Well, yes. It is... It is an inherent danger with this stuff. But the good news is there are ways to secure your coins in wallets that you actually DO control. And there are ways to absolutely keep your funds safe from hackers.
This is precisely what brings me to write this article. It's a good idea for you to keep at least a portion of your proceeds in some sort of so called "cold storage". That is, off the exchange. Off the mining site. Off the faucet site. This is where the paper wallet I showed above comes in to play. For my part, once I gather a reasonable amount of stuff on my favorite exchange, I convert it to DOGE and withdrawal to my local wallet. There my money is locked down and secure. It is reasonably safe. Certainly from anyone hacking it. But even this method is not the most secure method there is.
So what is the most secure method there is?
By all accounts, that appears to be the hardware wallet. Usually these things come in the form of a USB device like this thing.
That is a USB device that contains all the encrypted information, including the private keys. Usually those keys are kept in protected memory on the device. These things run entirely self-contained. They cannot be broken. They are immune to viruses or other software issues. You can deposit and withdraw from the devices, in many cases without even plugging it in. There are a bunch of these things available nowadays. If you are really serious about security, and you can afford the initial expense, this is the way to go.
About the only downside is that those things are usually pretty specific to Bitcoin. And they are really marketing to people that are holding many $1000s... These are not devices for the little people like me. As far as I know they do not make those sorts of things to hold all the 100s of low value coins. That's what paper wallets are for.
How do you get one of those fancy paper wallets?
I'm sure there are hundreds of ways to do this. After doing a little research, I found one that is not only reliable and secure, but the site is not loaded with bullshit or ads. They respectfully request donations, and that's about it. You can create a wide variety of different wallets for different coins. I have created ones for DOGE, XMG, and LTC; all of which worked just fine. I made a simple deposit in each to test... They work great. Now I have some cold storage.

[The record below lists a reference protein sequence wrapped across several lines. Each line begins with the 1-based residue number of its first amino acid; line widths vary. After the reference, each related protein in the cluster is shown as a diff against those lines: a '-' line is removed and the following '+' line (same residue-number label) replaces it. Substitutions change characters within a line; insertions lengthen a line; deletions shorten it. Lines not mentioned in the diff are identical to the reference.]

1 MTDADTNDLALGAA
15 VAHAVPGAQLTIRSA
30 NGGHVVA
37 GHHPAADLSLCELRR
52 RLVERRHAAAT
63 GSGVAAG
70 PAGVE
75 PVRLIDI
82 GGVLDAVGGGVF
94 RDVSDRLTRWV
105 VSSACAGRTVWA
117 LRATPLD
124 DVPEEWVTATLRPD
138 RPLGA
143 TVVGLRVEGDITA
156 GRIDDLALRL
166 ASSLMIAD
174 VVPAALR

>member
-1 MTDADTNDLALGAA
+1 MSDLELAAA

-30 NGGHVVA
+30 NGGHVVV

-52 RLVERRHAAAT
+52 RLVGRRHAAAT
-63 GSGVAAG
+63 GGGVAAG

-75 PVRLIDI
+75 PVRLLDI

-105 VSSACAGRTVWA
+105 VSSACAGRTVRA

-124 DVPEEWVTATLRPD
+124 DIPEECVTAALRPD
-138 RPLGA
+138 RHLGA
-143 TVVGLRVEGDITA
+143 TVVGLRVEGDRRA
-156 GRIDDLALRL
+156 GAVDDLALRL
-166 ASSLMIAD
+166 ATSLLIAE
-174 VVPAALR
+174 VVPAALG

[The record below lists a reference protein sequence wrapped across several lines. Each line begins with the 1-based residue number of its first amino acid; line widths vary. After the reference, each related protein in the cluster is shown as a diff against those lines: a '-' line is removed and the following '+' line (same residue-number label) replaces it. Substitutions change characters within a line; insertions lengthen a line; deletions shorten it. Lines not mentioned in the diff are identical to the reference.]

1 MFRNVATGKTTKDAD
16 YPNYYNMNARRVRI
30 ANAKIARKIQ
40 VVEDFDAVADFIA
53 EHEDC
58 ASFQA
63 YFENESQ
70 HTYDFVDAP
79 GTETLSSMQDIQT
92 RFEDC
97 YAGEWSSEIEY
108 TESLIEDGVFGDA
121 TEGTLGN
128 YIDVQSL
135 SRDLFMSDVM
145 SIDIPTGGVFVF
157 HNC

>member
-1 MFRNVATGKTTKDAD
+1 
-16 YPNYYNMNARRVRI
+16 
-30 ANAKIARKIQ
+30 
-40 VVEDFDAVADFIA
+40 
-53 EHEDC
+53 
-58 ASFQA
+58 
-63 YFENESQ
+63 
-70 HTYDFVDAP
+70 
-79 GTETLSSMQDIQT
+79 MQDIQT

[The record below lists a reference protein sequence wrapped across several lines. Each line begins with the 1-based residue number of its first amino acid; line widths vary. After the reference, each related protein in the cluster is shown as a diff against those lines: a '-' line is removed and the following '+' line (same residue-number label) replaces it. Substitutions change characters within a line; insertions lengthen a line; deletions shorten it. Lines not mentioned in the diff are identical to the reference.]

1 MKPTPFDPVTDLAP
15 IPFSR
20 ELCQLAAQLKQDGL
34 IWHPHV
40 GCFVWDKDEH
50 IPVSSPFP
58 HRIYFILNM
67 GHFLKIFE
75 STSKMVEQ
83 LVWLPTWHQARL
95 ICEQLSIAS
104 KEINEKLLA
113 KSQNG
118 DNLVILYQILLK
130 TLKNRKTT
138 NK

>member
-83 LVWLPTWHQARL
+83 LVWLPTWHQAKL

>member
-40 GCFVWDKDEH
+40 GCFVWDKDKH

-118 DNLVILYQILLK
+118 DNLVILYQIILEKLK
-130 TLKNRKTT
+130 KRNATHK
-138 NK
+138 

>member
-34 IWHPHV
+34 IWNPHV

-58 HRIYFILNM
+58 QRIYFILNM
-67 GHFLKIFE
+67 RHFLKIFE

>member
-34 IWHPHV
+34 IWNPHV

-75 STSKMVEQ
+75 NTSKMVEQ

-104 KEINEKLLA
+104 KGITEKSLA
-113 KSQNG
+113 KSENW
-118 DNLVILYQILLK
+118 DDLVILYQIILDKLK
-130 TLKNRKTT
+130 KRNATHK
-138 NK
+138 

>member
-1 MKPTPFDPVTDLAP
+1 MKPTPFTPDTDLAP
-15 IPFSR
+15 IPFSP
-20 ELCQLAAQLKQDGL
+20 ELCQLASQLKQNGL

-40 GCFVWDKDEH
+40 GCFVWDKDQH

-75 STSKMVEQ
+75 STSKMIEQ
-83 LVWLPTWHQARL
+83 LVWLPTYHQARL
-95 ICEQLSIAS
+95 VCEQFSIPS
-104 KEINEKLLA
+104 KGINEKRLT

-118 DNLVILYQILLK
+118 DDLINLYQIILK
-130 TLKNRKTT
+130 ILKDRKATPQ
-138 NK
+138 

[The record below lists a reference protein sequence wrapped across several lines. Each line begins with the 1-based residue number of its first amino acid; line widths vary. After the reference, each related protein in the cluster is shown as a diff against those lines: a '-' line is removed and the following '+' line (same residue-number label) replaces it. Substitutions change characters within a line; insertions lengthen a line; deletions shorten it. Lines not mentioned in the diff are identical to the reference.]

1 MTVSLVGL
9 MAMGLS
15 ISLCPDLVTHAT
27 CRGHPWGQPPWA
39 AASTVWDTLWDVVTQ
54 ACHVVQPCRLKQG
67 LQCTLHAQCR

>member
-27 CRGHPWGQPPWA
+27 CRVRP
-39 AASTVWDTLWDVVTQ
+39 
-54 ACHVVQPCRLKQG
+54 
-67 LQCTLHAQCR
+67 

The site is WalletGenerator.net. You really don't need to go to the site more than once. You go there and download the entire open-source project, and run it from your local machine. Why do you do this? Because you do not want to be connected to the internet when you run it. You download the site, unzip it into an empty folder, and run the index.html file in your favorite browser. Turn off your wifi first so you are offline.
The reason for this is simple. No matter how secure your network is, you don't want to take the chance on someone intercepting the keys that are created. Once you create your new keys, you print them or save them to a USB drive, or something. Keep them safe. And you can use the public keys to send money to them from anywhere. Full instructions are on the page.
In order to check on the funds and activity on your wallet, once you have something deposited in it... You just need to check the blockchain. Just do a Google search for any of the gazillion sites that will check the blockchain for any coin. I would love to make this easy by providing a list of these sites, but really, a Google search will give you all you need.
#bitcoin #cryptocurrency #wallet #cryptowallet